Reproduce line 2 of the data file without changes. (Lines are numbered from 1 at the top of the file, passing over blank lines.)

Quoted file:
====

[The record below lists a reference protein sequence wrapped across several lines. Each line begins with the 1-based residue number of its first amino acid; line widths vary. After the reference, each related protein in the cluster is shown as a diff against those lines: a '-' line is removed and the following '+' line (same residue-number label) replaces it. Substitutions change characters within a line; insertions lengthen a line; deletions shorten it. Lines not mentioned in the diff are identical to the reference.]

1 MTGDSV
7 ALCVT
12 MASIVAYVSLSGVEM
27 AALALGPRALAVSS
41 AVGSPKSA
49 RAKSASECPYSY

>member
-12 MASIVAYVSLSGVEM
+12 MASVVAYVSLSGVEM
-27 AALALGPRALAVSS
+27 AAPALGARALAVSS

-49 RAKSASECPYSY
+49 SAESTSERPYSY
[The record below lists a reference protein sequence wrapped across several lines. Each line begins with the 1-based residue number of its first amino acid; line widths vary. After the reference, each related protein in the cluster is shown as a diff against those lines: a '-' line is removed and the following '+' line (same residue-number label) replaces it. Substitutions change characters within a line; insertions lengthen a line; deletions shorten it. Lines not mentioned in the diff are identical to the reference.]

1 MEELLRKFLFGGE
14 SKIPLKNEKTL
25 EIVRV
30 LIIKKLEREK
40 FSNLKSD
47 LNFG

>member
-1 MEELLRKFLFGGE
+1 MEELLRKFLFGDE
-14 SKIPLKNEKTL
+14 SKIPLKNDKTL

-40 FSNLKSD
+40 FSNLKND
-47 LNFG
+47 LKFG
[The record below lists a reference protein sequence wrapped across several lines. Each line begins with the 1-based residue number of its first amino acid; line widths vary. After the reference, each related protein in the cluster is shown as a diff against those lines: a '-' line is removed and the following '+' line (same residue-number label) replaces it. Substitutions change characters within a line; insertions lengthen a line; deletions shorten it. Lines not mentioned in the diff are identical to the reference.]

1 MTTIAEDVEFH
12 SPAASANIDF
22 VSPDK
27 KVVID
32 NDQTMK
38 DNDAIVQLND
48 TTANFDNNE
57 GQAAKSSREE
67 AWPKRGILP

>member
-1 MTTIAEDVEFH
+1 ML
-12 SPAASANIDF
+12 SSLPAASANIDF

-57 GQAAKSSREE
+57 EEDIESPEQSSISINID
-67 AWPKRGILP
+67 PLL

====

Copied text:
1 MTGDSV